Future of Conservative Court May Be Signaled by MS Abortion Case

Supreme Court Case
Judge Dan Hinde

With the start of the U.S. Supreme Court’s October session, front and center will be the politically charged Mississippi abortion law. The pro-life law prohibits abortions after 15 weeks except for a “severe fetal abnormality.” It does not exempt rape or incest victims.

Adam Charnes
Adam Charnes

Kilpatrick Townsend & Stockton attorney Adam Charnes told the firm’s clients at a September CLE in Winston-Salem that the Mississippi case may chip away at Roe but likely will not overturn it. It will be the seventh challenge to the 1973 Roe v. Wade decision to reach the high court.

“It’s hard to see if Mississippi wins how there’s much life left in Roe,” said Charnes. “I think you’ll see much more dramatic restrictions on abortion access in the areas of the country you’d expect, such as the south and the Midwest.”

The October session is the first time the 6-3 conservative court, with three Trump appointees, is meeting for an entire session.

“The court could easily have denied review, which does suggest that the court wants to do something here with abortion law,” said Charnes. “In earlier abortion cases, Chief Justice Roberts has shown he is not willing to let states violate Supreme Court precedent to move against abortion. There is reason to suspect that either Kavanagh or Barrett may want to take a go-slower approach.

“One of the points Roberts, Kavanaugh, and Barrett are going to be focusing on is stare decisis,” he added. “Even if they disagree with Roe and thought it was wrongly decided, in whole or in part, whether they should respect it as a matter of precedent and not overrule it for that reason.

“It [the Mississippi case] will give us a window into the Court’s general approach to areas of the law the majority may not agree with. It will be a signal of how aggressive this six justice conservative lot is going to be about changing precedent or how they may adopt different views of the law than previous compositions of the Court when new issues pop up.”


The pressure on liberal Justice Stephen Breyer to retire is increasing. Breyer will turn 83 this year.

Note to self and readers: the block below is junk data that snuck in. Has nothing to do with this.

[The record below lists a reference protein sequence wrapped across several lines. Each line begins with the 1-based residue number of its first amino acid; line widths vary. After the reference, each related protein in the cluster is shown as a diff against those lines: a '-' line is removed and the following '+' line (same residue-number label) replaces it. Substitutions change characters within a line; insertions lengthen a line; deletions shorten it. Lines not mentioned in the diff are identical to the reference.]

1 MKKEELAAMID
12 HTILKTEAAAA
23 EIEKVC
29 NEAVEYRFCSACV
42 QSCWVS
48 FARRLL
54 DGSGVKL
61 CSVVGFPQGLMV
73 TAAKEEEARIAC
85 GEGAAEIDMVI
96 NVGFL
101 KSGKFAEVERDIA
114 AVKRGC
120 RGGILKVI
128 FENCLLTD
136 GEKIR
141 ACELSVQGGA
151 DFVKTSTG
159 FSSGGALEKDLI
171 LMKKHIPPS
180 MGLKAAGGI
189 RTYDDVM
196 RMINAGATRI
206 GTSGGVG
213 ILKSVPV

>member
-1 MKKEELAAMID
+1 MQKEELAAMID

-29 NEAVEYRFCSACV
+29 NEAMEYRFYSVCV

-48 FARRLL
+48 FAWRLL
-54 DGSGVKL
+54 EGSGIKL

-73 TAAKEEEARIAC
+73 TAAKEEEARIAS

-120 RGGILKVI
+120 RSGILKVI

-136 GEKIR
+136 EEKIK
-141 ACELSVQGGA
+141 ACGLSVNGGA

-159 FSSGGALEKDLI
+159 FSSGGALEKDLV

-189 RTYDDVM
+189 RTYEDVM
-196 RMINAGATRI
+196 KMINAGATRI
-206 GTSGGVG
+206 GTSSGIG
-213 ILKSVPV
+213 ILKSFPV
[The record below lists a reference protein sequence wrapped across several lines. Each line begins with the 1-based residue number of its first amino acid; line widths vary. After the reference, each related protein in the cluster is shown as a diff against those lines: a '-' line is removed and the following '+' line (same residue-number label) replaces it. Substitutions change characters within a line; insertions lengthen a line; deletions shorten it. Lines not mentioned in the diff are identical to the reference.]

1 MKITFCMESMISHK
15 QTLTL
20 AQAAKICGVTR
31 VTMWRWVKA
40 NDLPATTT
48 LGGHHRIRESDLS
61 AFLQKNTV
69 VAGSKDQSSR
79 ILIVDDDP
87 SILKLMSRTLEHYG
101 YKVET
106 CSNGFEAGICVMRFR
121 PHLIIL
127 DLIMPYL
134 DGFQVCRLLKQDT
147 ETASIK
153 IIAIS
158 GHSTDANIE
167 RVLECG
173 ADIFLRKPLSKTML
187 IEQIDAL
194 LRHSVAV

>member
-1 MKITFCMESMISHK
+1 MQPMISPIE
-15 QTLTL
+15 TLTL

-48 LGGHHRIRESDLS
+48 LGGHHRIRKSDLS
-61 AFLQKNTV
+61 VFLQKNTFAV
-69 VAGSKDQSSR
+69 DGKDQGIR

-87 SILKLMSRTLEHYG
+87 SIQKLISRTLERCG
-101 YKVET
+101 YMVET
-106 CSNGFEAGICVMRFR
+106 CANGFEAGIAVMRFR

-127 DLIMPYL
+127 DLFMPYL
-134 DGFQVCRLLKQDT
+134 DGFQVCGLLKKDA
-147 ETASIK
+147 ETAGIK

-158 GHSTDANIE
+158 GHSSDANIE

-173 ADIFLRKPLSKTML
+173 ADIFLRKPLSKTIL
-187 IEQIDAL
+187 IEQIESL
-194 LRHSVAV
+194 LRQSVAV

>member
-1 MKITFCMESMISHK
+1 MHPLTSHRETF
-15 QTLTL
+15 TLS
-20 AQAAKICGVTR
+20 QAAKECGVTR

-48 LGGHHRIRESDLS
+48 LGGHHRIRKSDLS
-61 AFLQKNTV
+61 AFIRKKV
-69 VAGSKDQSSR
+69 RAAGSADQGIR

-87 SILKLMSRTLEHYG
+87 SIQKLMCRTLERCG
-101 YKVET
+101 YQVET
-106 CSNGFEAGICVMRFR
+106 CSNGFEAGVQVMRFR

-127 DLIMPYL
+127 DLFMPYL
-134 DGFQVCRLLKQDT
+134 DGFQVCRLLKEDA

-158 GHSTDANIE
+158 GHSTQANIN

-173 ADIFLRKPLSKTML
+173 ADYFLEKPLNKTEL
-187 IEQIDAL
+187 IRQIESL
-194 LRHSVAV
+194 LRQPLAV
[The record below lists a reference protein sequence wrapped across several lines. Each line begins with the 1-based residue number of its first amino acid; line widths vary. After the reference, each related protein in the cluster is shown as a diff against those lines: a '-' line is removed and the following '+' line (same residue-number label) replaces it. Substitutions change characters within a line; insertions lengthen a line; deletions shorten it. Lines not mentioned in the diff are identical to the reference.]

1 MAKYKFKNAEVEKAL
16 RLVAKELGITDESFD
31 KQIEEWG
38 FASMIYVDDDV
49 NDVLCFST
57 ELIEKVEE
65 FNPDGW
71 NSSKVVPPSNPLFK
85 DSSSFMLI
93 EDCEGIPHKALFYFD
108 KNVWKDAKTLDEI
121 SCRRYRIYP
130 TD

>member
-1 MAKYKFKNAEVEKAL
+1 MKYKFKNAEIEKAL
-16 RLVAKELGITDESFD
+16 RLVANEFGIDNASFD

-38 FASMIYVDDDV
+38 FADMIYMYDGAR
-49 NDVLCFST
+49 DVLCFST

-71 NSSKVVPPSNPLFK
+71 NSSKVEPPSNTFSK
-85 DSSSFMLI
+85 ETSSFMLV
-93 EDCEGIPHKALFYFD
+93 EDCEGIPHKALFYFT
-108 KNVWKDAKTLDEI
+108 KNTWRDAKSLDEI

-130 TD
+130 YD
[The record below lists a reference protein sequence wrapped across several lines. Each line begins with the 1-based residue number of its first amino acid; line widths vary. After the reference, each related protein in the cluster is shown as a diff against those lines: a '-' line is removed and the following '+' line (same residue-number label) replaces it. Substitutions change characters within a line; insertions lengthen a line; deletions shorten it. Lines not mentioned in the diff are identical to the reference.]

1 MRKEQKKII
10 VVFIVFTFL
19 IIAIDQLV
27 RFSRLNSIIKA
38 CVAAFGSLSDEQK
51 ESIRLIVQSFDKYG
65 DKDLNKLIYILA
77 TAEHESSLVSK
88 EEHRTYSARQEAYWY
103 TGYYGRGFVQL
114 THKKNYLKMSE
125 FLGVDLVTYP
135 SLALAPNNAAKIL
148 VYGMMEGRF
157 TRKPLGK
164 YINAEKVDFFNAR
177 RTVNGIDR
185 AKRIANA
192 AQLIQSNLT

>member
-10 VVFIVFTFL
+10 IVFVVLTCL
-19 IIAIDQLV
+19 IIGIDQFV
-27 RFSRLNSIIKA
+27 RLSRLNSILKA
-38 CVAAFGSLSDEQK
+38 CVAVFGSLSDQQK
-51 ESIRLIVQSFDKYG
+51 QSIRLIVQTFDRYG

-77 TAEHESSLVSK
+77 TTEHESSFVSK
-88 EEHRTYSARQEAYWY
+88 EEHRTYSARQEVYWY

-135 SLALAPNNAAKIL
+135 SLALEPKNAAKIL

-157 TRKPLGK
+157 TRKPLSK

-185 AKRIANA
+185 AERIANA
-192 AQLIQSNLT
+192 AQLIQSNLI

History says that the Democrats will lose ground in the 2022 mid-term election. It could flip the Senate back to Republicans and give Mitch McConnell, as Senate Majority Leader, the ability to put his thumb on the scale if Breyer dies or retires before 2024 and/or if the Republicans retake the White House in 2024.

“On the one hand, it would be pretty reckless of Breyer not to retire when there’s a Democratic Senate and a Democratic president,” explained Charnes. “On the other hand, Justice Ginsburg did not retire when she could have assured a Democrat would replace her. Nixon-appointee Chief Justice Rehnquist didn’t retire during the first term of the Bush administration. He died shortly after Bush was sworn in for a second term. There is a pattern of justices who refuse to retire, whether for good or bad reasons, on a schedule that allows the president of their party to replace them.”

Breyer, who is said to be in good health, told CNN in July that he has not decided when he will retire and is especially gratified with his new role as the senior liberal on the bench.


This will be the first full session that the six conservative justice Court meets under a Biden administration.

“Trump took very aggressive legal positions. I think you’re not going to see that sort of thing with the Biden administration,” said Charnes. “Of course, they are also constrained by having six Republican justices on the court. Previously the liberal justices would prevail in a significant number of cases because they would be able to convince one of the then-five conservative justices to join them. The six conservative justices have a margin of error to make sure that doesn’t happen.”

Bob Friedman

Robert "Bob" Friedman is the publisher of Attorney at Law Magazine North Carolina Triangle. He contributes articles and interviews to each issue.

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